What is green building? Eco-friendly buildings and sustainability is not a subject only architects or engineers are familiar with anymore. Alienation from nature resulted as environmental crisis, physical and mental disorders that humanity faces. It brought a high level of consciousness in society. So this concept has emerged from the realization of the consequences of formalist design which is not in harmony with the environment. There are hundreds of publications on this subject but this text covers the simple explanation of the concept and philosophy by introducing its characteristics. Here is some principles that we can evaluate the quality of a green/eco-friendly building:
- Integration between landscape and architecture (Building should be in harmony with the landscape with its scale and the construction material. Material should abide by as it was taken from that area and the building should not dominate the territory with its scale.)
- Environmental analyses (Building should be in harmony the soil, the wind and the solar analyses)
- Preservation of the nature
- Energy efficiency
- Use of recycled materials
- Recycling of buildings (adaptive re-use, renovation of existing)
- Use of fully eco-friendly materials (Material should not contain harmful chemicals or toxic wastes that may release in production process.)
- Low maintenance
- Harvested wood (avoid any other to prevent deforestation)
- Use of technology and innovations (use of smart material)
Sea Ranch Chapel – California
Schlumberger Research Laboratories – Texas
Bonus: Here is a great video of Catherine Mohr about how to design a eco-friendly
I have been doing some readings about jellyfish which several mechanical systems are inspired from. A very interesting point about them was discovered by Christian Sommer, a German marine-biology student who collected a species known as Turritopsis dohrnii and kept his hydrozoans in petri dishes. After several days he noticed that his Turritopsis dohrnii refused to die and appeared to age in reverse, growing younger and younger until it reached its earliest stage of development, at which point it began its life cycle anew. But our focus about jellyfish is the claim that they may be the most energy-efficient animals in the world. Marine Biological Laboratory in Woods Hole, Massachusetts discovered that jellyfish swim using a dual-propulsion system that involves two vortices. As the first vortex pinches off, a second vortex forms, spinning in the opposite direction . When the animal relaxes its muscles and opens its bell, the stopping vortex moves up underneath the jellyfish, giving it a secondary push.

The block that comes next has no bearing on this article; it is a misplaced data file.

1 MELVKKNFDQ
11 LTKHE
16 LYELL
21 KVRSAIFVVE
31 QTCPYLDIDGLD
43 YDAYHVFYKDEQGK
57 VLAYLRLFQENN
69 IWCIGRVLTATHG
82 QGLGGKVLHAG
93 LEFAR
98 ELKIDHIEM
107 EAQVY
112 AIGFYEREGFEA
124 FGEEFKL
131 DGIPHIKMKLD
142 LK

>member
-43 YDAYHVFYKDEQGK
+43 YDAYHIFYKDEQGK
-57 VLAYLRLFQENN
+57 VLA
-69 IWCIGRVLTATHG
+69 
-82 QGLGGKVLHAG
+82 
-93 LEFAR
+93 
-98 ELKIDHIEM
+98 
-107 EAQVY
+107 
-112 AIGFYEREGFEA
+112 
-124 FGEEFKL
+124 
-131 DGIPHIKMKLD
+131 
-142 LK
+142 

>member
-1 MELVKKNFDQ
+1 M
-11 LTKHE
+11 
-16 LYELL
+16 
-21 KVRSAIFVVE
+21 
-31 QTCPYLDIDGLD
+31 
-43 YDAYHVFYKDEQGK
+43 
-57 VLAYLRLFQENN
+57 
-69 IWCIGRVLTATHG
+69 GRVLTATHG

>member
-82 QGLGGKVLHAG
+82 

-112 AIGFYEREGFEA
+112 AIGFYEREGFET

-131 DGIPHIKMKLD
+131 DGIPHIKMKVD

This is system that is developed to calculate the efficiency of their swim. To summarize they move maximum with minimum enery thanks to their structural features. By considering their move would work not only in water but also in the air, these findings made me think this performative feature can be implemented into buildings. The first glimpse into my mind was that, it could turn out to be an efficient way to use the the wind. It is all brainstorming. This is the moment that i wish i was also a scientist. So i started to work on a digital model by using the proportions of moon jellyfish since it is the most simple species. The definition has a lot to work on, but besides further reading, i had to get started to build it somehow to understand it better.
P.s. There are bionic jellyfishes has already produced by researchers to use underwater researches with propulsion principle.
Reading: “Out Of Control: The New Biology of the Machines, Social Systems, & the Economic World Kevin Kelly”
The book has published in 1994. It includes many gems for architects that can be easily translated as perfect systems. Here is some of parts of the book that i find salient, stunning and can contribute those who work in the field of Biomimitic Architecture.